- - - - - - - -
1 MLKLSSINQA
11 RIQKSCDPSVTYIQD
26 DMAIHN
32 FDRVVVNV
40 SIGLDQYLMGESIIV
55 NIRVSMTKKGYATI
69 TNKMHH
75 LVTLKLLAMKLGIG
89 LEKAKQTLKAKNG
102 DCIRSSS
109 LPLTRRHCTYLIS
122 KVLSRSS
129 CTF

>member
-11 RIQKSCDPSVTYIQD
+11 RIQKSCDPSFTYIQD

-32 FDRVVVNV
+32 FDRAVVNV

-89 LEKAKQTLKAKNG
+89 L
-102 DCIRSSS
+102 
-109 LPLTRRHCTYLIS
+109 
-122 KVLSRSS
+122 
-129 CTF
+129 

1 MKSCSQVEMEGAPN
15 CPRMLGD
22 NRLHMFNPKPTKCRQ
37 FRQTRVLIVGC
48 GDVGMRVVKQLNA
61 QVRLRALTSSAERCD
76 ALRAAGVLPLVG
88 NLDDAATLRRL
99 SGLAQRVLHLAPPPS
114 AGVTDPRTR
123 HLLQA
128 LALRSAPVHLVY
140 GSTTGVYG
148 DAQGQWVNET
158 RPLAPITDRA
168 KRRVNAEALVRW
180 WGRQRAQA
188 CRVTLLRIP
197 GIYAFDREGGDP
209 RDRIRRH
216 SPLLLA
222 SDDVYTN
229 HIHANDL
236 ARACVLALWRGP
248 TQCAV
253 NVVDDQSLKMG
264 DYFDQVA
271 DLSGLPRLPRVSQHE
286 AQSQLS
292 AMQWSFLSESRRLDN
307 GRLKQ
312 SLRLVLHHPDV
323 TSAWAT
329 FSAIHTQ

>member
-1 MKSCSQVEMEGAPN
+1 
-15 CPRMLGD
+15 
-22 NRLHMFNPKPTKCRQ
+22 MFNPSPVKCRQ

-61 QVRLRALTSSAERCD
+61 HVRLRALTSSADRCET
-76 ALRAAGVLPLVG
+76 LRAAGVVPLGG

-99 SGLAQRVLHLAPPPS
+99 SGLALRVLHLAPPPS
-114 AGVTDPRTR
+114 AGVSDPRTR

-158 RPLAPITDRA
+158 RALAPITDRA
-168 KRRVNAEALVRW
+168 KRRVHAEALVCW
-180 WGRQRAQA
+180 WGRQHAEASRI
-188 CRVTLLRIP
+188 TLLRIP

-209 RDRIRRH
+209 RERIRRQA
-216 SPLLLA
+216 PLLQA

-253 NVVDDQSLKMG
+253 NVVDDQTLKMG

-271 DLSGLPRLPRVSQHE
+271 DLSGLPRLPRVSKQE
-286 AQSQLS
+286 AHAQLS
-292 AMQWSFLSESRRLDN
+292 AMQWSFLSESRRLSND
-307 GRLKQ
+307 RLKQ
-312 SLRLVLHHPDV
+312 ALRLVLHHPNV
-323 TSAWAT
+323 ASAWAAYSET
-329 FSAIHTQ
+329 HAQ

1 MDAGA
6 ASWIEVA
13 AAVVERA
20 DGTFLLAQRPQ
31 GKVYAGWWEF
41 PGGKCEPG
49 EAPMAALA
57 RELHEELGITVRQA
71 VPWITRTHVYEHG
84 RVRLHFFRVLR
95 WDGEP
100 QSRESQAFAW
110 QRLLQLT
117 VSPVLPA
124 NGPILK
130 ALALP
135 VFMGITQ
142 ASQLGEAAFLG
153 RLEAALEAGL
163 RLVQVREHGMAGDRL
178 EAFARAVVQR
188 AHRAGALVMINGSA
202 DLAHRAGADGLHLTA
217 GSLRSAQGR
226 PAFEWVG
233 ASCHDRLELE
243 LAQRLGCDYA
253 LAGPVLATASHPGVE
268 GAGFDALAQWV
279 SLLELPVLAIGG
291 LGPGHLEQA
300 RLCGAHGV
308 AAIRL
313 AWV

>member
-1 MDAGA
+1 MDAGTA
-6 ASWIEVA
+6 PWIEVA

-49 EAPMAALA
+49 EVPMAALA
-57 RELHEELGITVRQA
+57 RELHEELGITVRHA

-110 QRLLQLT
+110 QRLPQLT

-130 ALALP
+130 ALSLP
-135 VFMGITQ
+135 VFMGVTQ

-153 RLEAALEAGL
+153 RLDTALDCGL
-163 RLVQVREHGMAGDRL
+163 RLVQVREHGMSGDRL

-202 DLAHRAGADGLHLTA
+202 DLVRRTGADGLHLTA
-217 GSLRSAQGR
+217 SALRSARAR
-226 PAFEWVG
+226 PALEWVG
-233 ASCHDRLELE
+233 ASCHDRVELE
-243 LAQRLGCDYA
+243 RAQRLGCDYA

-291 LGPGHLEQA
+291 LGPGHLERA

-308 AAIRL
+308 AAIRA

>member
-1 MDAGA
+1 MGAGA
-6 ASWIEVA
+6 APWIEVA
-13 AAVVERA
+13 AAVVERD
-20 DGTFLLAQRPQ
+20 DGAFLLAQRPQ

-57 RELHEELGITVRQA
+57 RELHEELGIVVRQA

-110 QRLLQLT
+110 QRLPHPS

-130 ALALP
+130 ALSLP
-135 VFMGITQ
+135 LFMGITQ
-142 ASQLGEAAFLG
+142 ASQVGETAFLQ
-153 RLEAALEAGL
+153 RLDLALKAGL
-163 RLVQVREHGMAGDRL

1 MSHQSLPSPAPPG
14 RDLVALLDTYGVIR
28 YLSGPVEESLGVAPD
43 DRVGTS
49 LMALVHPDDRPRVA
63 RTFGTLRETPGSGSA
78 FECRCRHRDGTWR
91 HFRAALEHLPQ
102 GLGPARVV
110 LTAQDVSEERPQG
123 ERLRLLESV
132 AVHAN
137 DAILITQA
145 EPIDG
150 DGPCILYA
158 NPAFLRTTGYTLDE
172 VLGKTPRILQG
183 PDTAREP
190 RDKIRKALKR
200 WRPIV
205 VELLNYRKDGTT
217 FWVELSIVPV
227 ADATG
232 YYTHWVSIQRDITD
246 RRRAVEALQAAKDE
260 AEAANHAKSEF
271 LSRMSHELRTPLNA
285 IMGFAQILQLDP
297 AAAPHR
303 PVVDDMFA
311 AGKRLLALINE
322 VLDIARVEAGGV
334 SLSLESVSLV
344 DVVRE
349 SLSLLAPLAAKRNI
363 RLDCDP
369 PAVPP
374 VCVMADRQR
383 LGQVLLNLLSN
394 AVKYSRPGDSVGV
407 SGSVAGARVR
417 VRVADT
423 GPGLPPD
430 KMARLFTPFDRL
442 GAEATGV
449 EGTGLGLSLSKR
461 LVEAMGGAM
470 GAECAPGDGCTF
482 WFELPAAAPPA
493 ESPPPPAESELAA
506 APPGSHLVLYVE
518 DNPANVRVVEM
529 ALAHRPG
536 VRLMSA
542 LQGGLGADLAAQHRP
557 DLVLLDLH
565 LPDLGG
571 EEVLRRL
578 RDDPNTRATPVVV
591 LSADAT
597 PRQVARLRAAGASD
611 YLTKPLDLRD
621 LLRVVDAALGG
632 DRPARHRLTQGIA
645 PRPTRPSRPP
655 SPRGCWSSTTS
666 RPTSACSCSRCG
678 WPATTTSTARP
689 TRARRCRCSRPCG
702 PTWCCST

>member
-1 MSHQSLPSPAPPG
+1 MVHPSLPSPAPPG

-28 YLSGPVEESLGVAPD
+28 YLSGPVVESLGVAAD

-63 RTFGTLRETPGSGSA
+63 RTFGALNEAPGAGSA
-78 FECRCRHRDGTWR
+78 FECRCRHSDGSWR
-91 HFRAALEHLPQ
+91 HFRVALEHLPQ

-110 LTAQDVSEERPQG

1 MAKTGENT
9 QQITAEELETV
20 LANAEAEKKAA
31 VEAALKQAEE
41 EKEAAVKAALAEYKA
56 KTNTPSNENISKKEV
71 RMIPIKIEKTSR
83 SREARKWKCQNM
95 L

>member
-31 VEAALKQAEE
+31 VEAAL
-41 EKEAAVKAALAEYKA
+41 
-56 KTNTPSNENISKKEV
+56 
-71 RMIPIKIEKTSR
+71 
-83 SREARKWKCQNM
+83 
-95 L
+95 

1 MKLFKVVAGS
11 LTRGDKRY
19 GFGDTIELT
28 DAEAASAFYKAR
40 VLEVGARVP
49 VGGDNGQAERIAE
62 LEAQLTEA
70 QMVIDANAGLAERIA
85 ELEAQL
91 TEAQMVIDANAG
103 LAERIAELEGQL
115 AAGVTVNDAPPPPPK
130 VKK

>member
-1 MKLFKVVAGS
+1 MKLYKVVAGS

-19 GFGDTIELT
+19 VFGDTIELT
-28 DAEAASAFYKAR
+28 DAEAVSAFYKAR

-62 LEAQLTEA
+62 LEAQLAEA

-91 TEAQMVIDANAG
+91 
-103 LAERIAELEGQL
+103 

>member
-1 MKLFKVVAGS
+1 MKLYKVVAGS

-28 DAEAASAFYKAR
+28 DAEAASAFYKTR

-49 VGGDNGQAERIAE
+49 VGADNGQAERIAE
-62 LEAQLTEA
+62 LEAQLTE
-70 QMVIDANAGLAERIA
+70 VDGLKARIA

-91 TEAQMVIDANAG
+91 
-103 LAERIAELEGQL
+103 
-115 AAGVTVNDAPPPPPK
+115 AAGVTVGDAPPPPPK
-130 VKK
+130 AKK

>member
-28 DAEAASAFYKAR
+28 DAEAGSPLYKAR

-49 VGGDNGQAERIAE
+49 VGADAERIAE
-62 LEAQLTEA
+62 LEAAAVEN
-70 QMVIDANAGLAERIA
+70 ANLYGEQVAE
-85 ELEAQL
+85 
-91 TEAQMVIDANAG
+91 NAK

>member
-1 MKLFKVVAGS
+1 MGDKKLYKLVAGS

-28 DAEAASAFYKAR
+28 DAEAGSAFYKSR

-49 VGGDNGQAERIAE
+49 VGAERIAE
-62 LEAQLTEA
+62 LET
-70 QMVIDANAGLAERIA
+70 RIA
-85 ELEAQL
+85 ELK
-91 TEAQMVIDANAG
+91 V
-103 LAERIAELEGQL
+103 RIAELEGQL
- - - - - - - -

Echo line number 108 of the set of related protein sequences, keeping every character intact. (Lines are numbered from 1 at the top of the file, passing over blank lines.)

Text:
13 AAVVERA